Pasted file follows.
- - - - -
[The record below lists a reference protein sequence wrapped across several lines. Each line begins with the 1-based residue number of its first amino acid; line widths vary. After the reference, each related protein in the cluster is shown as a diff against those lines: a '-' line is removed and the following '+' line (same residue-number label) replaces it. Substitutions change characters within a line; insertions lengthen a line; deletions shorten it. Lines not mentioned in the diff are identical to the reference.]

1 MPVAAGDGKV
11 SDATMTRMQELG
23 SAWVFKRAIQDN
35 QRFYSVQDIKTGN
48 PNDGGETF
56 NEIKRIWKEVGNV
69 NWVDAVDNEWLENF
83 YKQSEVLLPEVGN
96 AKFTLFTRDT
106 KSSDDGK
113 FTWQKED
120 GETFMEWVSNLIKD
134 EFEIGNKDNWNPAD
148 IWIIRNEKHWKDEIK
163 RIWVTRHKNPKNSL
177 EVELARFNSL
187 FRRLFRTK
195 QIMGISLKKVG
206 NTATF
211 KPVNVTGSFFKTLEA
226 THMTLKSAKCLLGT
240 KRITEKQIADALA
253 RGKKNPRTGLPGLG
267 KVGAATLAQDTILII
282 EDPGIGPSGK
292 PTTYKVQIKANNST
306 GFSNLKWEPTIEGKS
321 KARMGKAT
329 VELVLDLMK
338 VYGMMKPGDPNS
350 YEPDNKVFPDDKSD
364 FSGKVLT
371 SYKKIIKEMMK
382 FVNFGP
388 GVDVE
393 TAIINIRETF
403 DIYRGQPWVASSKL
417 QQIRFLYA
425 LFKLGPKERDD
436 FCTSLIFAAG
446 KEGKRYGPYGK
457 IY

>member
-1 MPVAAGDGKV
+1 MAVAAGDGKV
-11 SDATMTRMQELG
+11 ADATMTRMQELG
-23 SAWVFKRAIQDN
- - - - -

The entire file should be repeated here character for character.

[The record below lists a reference protein sequence wrapped across several lines. Each line begins with the 1-based residue number of its first amino acid; line widths vary. After the reference, each related protein in the cluster is shown as a diff against those lines: a '-' line is removed and the following '+' line (same residue-number label) replaces it. Substitutions change characters within a line; insertions lengthen a line; deletions shorten it. Lines not mentioned in the diff are identical to the reference.]

1 MPVAAGDGKV
11 SDATMTRMQELG
23 SAWVFKRAIQDN
35 QRFYSVQDIKTGN
48 PNDGGETF
56 NEIKRIWKEVGNV
69 NWVDAVDNEWLENF
83 YKQSEVLLPEVGN
96 AKFTLFTRDT
106 KSSDDGK
113 FTWQKED
120 GETFMEWVSNLIKD
134 EFEIGNKDNWNPAD
148 IWIIRNEKHWKDEIK
163 RIWVTRHKNPKNSL
177 EVELARFNSL
187 FRRLFRTK
195 QIMGISLKKVG
206 NTATF
211 KPVNVTGSFFKTLEA
226 THMTLKSAKCLLGT
240 KRITEKQIADALA
253 RGKKNPRTGLPGLG
267 KVGAATLAQDTILII
282 EDPGIGPSGK
292 PTTYKVQIKANNST
306 GFSNLKWEPTIEGKS
321 KARMGKAT
329 VELVLDLMK
338 VYGMMKPGDPNS
350 YEPDNKVFPDDKSD
364 FSGKVLT
371 SYKKIIKEMMK
382 FVNFGP
388 GVDVE
393 TAIINIRETF
403 DIYRGQPWVASSKL
417 QQIRFLYA
425 LFKLGPKERDD
436 FCTSLIFAAG
446 KEGKRYGPYGK
457 IY

>member
-1 MPVAAGDGKV
+1 MAVAAGDGKV
-11 SDATMTRMQELG
+11 ADATMTRMQELG
-23 SAWVFKRAIQDN